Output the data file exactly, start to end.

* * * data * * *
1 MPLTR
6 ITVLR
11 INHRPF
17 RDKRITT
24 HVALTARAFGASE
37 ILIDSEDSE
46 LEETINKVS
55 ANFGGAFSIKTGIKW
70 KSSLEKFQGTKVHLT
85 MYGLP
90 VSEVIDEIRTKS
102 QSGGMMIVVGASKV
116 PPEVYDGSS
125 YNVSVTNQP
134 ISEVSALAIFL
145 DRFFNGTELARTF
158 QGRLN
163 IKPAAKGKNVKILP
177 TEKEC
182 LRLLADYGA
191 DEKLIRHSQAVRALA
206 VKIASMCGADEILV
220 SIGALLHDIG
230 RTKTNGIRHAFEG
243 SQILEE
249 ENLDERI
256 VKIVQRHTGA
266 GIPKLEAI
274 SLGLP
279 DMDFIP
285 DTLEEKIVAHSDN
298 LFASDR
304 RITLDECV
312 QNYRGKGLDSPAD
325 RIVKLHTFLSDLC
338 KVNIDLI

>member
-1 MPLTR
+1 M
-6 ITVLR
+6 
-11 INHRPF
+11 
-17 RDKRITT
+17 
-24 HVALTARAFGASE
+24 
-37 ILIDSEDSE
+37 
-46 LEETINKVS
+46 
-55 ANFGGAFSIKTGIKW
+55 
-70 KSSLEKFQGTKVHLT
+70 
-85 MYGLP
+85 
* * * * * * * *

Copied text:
1 MPLTR
6 ITVLR
11 INHRPF
17 RDKRITT
24 HVALTARAFGASE
37 ILIDSEDSE
46 LEETINKVS
55 ANFGGAFSIKTGIKW
70 KSSLEKFQGTKVHLT
85 MYGLP
90 VSEVIDEIRTKS
102 QSGGMMIVVGASKV
116 PPEVYDGSS
125 YNVSVTNQP
134 ISEVSALAIFL
145 DRFFNGTELARTF
158 QGRLN
163 IKPAAKGKNVKILP
177 TEKEC
182 LRLLADYGA
191 DEKLIRHSQAVRALA
206 VKIASMCGADEILV
220 SIGALLHDIG
230 RTKTNGIRHAFEG
243 SQILEE
249 ENLDERI
256 VKIVQRHTGA
266 GIPKLEAI
274 SLGLP
279 DMDFIP
285 DTLEEKIVAHSDN
298 LFASDR
304 RITLDECV
312 QNYRGKGLDSPAD
325 RIVKLHTFLSDLC
338 KVNIDLI

>member
-1 MPLTR
+1 M
-6 ITVLR
+6 
-11 INHRPF
+11 
-17 RDKRITT
+17 
-24 HVALTARAFGASE
+24 
-37 ILIDSEDSE
+37 
-46 LEETINKVS
+46 
-55 ANFGGAFSIKTGIKW
+55 
-70 KSSLEKFQGTKVHLT
+70 
-85 MYGLP
+85 